You know the story. The City of Branson gives a great deal to a private business to create an attraction on the Taneycomo lakefront. A few years later, the City doesn’t think the deal is working well for the City. The political winds have changed. Now there’s a lawsuit. Here’s how it went down, more than a half-century ago.
Jim Owen–not to be confused with the singer–played a major role in putting Branson on the tourism map. A consummate promoter of float fishing on the James and White rivers and tourism and commerce in the Branson area, he was unstoppable. Born in Webster County, Missouri (east of Springfield), he came to Branson in 1933, already experienced with public relations.
Soon Jim had built a movie theatre and started a float fishing business that got national attention and was also a banker and farmer. Some fine person posted this promotional silent film of one of his trips (11 minutes long) which took place in about 1940. In the film, you can see his theatre and float office on South Commercial in Branson, along with his father’s drug store and some terrific scenery of the White River, apparently below Taneycomo. He entertained celebrities of the day, including Gene Autry and painter Thomas Hart Benton, on his float trips. A Life magazine feature shows how fun such trips could be, as well as demonstrating Owen’s ability to get good publicity for his own enterprises and for Branson.
Owen’s ambitions included politics, and he became Branson’s mayor. In 1936, while mayor, he obtained from the City of Branson the perpetual right to use 150 feet of Taneycomo lakefront (where Branson Landing now sits), enlarged in 1941 to 200 feet. Owen built “Fishermen’s Dock” there, with steel cables running across Lake Street to trees. The dock also had a big sign on it that said “free parking.” Owen operated a marina there, renting boats and boat slips and selling the things that anglers buy. Apparently, the congestion of Lake Avenue was getting to be a problem, especially when the rocking of the dock lifted the cables off the pavement.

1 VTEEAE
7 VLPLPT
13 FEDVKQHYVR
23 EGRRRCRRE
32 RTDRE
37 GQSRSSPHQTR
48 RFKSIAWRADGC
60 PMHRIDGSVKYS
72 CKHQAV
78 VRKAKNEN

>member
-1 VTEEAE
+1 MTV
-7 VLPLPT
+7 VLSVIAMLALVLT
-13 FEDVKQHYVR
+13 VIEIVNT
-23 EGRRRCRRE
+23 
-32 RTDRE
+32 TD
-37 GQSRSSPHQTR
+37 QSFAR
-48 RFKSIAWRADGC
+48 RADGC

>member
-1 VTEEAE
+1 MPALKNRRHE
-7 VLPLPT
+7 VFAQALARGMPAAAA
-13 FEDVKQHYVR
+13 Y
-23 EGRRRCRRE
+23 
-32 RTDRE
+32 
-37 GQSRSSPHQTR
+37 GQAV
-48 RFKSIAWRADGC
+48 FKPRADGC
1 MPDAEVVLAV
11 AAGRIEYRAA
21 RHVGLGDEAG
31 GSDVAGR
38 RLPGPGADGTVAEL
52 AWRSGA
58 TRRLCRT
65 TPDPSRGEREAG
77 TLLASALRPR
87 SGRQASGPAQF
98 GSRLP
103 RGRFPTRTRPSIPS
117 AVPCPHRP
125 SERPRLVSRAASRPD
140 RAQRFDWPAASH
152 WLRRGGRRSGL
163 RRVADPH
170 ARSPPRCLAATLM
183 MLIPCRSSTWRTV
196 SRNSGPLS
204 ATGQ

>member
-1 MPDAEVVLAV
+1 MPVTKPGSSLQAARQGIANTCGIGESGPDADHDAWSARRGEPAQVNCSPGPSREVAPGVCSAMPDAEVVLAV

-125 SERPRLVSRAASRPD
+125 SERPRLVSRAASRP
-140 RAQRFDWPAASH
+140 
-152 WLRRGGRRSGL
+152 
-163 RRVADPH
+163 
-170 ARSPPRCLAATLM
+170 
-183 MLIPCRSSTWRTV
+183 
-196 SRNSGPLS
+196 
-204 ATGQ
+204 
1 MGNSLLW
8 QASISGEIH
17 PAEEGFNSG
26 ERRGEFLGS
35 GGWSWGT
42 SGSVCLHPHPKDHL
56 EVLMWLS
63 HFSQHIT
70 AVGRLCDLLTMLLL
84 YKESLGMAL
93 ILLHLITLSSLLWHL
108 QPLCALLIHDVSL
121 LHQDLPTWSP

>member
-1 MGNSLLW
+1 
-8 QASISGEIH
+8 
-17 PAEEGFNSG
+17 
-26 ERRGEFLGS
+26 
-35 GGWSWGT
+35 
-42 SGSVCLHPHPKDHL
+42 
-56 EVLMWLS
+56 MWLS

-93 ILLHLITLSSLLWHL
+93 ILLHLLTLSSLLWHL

In 1955, the City of Branson sued Owen, when he was no longer mayor. The parties negotiated and filed a settlement with the court as a judgment. Under this judgment, the City controlled Lake Avenue to the water’s edge, and Owen had no special rights to the use of Lake Avenue. The City and Owen agreed that his perpetual sweetheart lease of 200 feet of prime lakefront was void and illegal. Nonetheless, the City would not interfere with Owen’s dock, but had the right to charge Owen and any other party a uniform wharfage tax or license fee for using the shoreline along Lake Street.
Two weeks after the suit was settled, the City adopted a wharfage tax. Owen sued the City, protesting that the dock itself was outside the city limits, floating on Lake Taneycomo. Moreover, he had a permit from the War Department (where the Corps of Engineers was located) for the construction of the dock, so the City had no right to interfere with his operation. The City, Owen claimed, did not have the authority to impose a wharfage tax.
Taney County Circuit Judge Warren White held for the City. Owen appealed.
The court of appeals was not impressed with Owen’s sense of entitlement:
The plaintiff, having secured the permit to maintain his dock alongside the public shore or landing by what amounted to a fraud in law…secured the benefit of recognition of a privilege to maintain a dock at that place, as well as an injunction which in effect prevented the city from making use of its own waterfront property in any manner.
Whether the wharfage tax was legal or not, the court of appeals held that Owen had no right to challenge it. You can read the opinion here.